The call to violence that’s made in “My Shot” is another aspect of the Hamilton experience that does not translate well to today’s sociopolitical climate. The lyric immediately following the reference to abolitionists has Hamilton practically shout “Give me a position, show me where the ammunition is!” The lighting immediately cuts to blue, magnifying the significance of what Hamilton just rapped. In essentially a call to revolt against the government, Hamilton doubles down on the song’s gun and violence references in the next refrain apologizing that he sometimes “shoots off at the mouth.” After the tragic instances of police officers shooting unarmed Black people this summer, there is something unsettling about a group of Black actors, especially Black actors portraying historical white figures, singing that it’s “time to take a shot!” When Hamilton: An American Musical initially premiered in 2016, this song and it’s call for martyrs came across as the revolutionaries being brave and courageous. Instead in 2020, the recklessness of the white characters basically begging to incite violence and fire their weapons doesn’t sit quite as naturally.
Despite slavery being a defining issue of America’s formative years, slaves are practically erased from the Hamilton narrative. In Act I, Daveed Diggs portrays the French Lafayette who helps the Americans fight against the British forces. His last words in that character are “I give freedom to my people if I’m given the chance.” That conclusion makes it particularly ironic when Diggs is reintroduced in Act II as noted slave owner Thomas Jefferson. This affirms that the quest for freedom and independence sought throughout Act I was only really ever for white people in America. The problem with Hamilton (2020) is that it doesn’t seem willing to tackle this double-standard head-on besides featuring a cast of Black actors.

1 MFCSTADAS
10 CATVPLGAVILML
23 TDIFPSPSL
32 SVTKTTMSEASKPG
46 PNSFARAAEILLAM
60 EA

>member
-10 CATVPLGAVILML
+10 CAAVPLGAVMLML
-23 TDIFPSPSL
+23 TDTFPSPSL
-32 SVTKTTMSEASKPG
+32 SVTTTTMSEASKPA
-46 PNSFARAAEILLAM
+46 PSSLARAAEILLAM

On the rare chance slavery is actually acknowledged in Hamilton, it is never the show’s focus. Act II opens with the song “What’d I Miss” that introduces Jefferson while he descends from a lofty staircase back to the “ground” at his Monticello plantation. The ensemble resembles Jefferson’s slaves, who are already lined up on the stage-level ready to serve their master’s every need. At one point, Jefferson commands “Sally be a lamb, darlin’, won’tcha open it?” in reference to a letter he’s received. The irony in the phrasing is that it suggests Sally, notoriously one of Jefferson’s slaves he impregnated several times, had any sort of choice in the matter. It also equates Sally to an animal, implying she was nothing more than something pleasurable for him to consume. That lyric also represents the only instance in which an enslaved person is directly referred to throughout the show. Occasionally throughout Hamilton, an ensemble member takes on a small solo to play a bit-part like Samuel Seabury or James Reynolds. Every time this happens the ensemble member is portraying a white character, and there are no instances where an ensemble member speaks or sings while performing as an enslaved person.